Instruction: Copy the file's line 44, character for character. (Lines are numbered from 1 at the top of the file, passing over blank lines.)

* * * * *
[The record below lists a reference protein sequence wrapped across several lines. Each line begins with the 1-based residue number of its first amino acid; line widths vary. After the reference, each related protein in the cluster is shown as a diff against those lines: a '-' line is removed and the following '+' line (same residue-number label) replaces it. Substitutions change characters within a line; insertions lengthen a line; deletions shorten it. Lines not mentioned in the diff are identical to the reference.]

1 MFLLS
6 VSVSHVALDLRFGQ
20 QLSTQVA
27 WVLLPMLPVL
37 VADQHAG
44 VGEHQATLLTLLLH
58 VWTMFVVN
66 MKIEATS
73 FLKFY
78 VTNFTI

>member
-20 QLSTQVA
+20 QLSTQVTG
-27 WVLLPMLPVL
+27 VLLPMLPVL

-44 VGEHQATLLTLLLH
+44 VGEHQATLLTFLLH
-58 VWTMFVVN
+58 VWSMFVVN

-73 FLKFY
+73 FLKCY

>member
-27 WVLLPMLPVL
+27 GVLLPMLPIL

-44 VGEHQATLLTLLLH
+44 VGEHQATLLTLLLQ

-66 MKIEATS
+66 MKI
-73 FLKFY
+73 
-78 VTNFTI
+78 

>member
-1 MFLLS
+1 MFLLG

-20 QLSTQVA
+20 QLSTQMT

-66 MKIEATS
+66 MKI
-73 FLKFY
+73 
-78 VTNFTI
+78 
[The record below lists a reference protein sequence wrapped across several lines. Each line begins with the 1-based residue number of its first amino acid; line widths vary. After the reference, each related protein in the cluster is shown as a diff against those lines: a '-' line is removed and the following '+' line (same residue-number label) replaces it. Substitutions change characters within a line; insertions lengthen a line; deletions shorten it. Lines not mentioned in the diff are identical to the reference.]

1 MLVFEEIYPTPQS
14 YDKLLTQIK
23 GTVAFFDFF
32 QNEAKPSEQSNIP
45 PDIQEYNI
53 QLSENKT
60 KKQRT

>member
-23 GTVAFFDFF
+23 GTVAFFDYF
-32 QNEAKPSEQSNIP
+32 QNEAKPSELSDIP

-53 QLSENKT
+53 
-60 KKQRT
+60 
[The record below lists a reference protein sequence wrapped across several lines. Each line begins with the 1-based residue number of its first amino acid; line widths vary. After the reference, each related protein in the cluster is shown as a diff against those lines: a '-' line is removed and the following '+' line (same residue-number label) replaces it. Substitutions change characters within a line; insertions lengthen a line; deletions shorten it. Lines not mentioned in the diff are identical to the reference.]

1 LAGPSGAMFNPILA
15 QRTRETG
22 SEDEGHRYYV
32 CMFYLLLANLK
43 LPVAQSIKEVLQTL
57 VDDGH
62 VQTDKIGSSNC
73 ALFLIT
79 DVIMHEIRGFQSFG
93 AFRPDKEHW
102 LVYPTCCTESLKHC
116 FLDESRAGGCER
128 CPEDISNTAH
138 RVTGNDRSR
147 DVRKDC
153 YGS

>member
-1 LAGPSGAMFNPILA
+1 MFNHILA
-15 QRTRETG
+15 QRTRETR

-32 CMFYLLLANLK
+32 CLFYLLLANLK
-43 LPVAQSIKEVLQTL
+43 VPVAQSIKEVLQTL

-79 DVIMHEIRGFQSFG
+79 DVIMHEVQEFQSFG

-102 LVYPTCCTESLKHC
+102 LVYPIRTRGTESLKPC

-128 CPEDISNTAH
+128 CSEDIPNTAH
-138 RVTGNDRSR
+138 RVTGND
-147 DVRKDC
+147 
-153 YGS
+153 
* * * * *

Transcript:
+78 